Photo by: Cory Bentley
Middle School Yearbook | The Value of Workshops for Middle School Students
Written by Cory Bentley
Middle school yearbook comes with its own set of unique challenges and struggles. We often teach an entirely new group of students each year. Along with this comes the responsibility and challenges of training that brand-new staff every year. It can be an overwhelming task!
Class time at the beginning of the year is full of all kinds of learning activities for yearbook vocabulary, photography lessons, caption and body copywriting (which is extremely difficult for middle schoolers) and basic page layout. How can one fit all of this in while also continuing to focus on selling ads, designing covers, laying out pages, taking pictures of all school activities and everything else involved with creating a yearbook? Workshops are the answer!
Beneficial for Levels
Workshops may seem geared toward high school yearbook staffs or those with yearbook experience, but they are a great resource for all staff types and ages. The tracks cover a wide range of topics for students to learn new things, gain new experiences and focus on mastering the concepts necessary in yearbook publication. Many of these tracks are taught in both beginner (perfect for middle schoolers) and advanced levels.
We are fortunate in North Carolina to have opportunities throughout the year to attend a wide variety of workshops focused on different objectives. During Spring Creativity Workshop, staffs begin planning their next book. They meet with other creative minds and get a head start on setting up a new theme. During Summer Yearbook Workshop, staffs jump headfirst into all aspects of creating their next book. Covers and endsheets are designed, pages are laid out, marketing plans are developed. You name it – it happens at summer workshop! At Fall Technology Workshop, staffs learn and practice Online Design as they start putting new content together for their book. While the topic of each workshop is different, students still come away with diverse skills and immense knowledge.
While attending workshops, my students gain vital hands-on experience in page layout, principles of design and using Online Design. Through their chosen tracks, students get the opportunity to learn from other instructors, work with peers from other schools and strengthen their bond with one another as they work on their assigned tasks. My students come out feeling prepared to tackle the creation of the yearbook. They feel that the best part of participating in workshop is the fun they have with other students while they gain the experience they need.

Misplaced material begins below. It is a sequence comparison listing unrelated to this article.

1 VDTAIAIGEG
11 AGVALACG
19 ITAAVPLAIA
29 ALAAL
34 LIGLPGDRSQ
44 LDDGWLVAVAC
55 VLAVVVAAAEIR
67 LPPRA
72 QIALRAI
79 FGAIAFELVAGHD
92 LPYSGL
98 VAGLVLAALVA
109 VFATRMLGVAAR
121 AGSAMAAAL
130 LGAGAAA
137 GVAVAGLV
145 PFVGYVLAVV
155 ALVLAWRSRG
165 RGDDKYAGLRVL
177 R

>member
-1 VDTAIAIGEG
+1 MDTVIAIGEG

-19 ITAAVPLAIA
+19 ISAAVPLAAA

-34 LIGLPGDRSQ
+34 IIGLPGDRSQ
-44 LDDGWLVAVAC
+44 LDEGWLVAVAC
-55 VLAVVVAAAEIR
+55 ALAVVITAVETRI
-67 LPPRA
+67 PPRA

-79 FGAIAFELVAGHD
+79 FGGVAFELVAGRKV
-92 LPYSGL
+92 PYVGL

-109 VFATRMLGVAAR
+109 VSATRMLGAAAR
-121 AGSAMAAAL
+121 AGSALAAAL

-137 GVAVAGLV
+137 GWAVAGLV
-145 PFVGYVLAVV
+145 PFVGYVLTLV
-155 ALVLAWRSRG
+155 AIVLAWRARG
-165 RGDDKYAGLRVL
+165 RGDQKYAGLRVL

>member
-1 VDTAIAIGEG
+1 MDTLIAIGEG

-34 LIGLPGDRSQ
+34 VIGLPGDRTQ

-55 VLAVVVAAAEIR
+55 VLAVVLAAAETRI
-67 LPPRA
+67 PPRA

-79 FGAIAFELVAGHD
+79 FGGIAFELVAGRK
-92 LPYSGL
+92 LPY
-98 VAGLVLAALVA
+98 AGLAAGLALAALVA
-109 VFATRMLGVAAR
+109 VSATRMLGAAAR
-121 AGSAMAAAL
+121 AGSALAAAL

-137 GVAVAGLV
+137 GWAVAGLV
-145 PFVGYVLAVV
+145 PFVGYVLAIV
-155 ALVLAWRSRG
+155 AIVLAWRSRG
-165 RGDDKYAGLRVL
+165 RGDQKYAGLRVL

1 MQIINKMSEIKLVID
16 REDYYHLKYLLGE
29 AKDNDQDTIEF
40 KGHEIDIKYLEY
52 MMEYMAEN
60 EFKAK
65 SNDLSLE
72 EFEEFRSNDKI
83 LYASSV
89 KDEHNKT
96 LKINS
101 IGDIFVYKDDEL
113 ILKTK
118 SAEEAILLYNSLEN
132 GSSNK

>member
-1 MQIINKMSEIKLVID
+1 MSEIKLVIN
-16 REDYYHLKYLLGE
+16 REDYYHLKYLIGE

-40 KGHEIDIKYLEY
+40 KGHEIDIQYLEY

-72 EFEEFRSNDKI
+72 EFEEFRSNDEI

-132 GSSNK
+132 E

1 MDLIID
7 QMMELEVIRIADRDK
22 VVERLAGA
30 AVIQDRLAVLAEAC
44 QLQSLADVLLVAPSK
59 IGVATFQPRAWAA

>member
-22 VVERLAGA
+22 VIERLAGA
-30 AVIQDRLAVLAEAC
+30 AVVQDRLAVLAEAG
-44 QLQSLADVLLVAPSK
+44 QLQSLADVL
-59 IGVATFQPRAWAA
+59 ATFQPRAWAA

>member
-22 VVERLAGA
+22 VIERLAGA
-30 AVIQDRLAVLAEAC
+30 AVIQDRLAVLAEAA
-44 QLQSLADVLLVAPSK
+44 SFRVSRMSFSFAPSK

One of my students said, “I learned a lot from the workshop. I figured out how to do basic things in Online Design, like laying out pages with pictures and text, but also learned shortcuts and extra things like adding drop caps, clipping paths and photo tagging from talking with students from other schools who had more experience.”
Workshops help students understand the basics of using Online Design and how to design pages in a yearbook. They believe the time spent at workshop helps prepare them to know what to do when the time comes for them create their yearbook pages. Having this knowledge and understanding of the ins and outs of the Online Design program is also a HUGE help to me as an adviser. Because they learn Online Design at workshop, I can decrease the amount of classroom time I dedicate to these basics and we can move on to other work such as principles of design, photography and writing.
I am a believer in workshops for middle school yearbook students. The experiences my students gain are invaluable in their contributions to the staff and our yearbook. If you’ve toyed with the idea of taking your middle school students to camps or workshops, let me encourage you, the answer is yes.
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